Efforts to Improve Aviation Medical Examiner Performance through Continuing Medical Education and Annual Performance Reports,
FEDERAL AVIATION ADMINISTRATION WASHINGTON DC OFFICE OF AVIATION MEDICINE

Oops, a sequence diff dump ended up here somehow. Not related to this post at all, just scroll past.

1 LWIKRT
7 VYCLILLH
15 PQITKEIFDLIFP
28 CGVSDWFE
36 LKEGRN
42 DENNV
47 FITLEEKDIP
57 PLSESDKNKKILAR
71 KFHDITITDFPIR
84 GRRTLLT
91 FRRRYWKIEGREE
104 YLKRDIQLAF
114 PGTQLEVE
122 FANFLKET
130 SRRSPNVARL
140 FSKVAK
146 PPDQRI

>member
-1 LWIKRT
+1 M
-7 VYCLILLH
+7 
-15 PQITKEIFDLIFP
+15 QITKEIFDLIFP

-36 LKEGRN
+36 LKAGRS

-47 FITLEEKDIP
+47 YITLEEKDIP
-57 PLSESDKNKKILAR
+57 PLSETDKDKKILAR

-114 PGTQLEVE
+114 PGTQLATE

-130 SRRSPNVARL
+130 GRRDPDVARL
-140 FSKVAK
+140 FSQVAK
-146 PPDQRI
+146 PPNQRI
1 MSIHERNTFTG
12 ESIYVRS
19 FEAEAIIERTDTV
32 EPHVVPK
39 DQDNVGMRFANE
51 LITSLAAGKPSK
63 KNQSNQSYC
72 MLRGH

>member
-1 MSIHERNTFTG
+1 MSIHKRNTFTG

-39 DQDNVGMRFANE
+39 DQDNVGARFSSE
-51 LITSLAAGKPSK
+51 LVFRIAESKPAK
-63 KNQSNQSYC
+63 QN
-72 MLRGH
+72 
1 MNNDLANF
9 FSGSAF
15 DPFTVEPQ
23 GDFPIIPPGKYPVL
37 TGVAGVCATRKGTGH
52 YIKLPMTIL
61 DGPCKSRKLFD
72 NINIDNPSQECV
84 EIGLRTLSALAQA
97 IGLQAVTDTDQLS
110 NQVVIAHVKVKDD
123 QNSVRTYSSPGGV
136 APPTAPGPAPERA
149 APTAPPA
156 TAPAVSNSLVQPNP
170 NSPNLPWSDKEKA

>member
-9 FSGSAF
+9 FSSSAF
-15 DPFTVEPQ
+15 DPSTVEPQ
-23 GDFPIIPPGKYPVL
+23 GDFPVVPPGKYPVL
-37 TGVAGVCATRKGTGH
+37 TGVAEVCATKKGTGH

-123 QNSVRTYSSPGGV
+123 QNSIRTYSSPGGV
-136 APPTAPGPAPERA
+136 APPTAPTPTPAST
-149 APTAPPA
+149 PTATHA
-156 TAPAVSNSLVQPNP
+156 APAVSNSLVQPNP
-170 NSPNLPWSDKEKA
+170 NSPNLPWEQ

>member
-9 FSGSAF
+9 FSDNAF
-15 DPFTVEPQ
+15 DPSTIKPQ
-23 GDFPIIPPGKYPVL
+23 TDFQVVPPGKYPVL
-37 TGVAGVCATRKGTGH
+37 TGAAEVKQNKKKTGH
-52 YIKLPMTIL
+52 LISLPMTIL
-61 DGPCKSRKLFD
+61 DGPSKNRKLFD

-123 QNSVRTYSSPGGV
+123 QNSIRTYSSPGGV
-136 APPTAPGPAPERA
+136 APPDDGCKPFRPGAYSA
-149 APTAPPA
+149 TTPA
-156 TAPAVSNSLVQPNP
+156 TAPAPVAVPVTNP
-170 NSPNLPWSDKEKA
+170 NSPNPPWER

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Continuing medical education CME serves to maintain or increase the knowledge, interpretive proficiencies, and technical skills that a physician uses in hisher practice of medicine. Resulting improvement in professional performance is frequently difficult to measure, particularly in aerospace medicine, but CME is required for relicensure andor or medical society membership in 70 of states. The Civil Aeromedical Institute first received American Medical Association approval for Category I CME credit for attendance at FAA seminars in January 1973. We began preparing 21-item annual performance reports for each aviation medical examiner AME in 1979 to attempt to isolate the causes of, and to reduce, computer rejection of about one-fourth of all medical certification input because of omissions or procedural errors. There was little improvement in error rate through 1982. We are presently conducting special sessions and open-book tests for new AMEs, lecturing to military flight surgeons, and encouraging Regional Flight Surgeons to review reports of physical examinations from new and frequent-error AMEs.
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